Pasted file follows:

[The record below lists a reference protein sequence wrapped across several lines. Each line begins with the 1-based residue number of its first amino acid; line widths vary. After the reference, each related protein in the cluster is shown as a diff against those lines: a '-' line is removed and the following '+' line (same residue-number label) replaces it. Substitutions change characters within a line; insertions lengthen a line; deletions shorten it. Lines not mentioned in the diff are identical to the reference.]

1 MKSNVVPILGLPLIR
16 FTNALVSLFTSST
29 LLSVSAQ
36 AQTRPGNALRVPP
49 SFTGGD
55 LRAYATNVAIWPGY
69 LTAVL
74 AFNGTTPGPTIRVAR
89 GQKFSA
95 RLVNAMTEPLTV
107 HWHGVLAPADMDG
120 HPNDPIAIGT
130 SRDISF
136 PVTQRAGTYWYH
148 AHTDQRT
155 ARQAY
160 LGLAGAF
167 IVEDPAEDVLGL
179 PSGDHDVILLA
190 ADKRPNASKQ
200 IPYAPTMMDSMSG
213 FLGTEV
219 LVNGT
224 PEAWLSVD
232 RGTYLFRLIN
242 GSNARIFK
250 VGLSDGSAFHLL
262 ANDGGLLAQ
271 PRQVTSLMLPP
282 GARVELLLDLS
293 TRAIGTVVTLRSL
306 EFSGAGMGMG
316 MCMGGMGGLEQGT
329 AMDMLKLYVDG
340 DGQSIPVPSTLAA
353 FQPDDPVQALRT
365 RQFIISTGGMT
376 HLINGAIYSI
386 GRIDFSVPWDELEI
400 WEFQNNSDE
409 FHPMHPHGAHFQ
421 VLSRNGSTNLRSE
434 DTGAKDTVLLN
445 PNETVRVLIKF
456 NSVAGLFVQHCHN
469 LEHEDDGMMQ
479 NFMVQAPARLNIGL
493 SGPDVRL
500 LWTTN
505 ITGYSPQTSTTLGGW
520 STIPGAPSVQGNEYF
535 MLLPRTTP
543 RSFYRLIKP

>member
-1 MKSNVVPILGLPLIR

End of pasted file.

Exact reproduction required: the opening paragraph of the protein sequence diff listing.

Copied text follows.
[The record below lists a reference protein sequence wrapped across several lines. Each line begins with the 1-based residue number of its first amino acid; line widths vary. After the reference, each related protein in the cluster is shown as a diff against those lines: a '-' line is removed and the following '+' line (same residue-number label) replaces it. Substitutions change characters within a line; insertions lengthen a line; deletions shorten it. Lines not mentioned in the diff are identical to the reference.]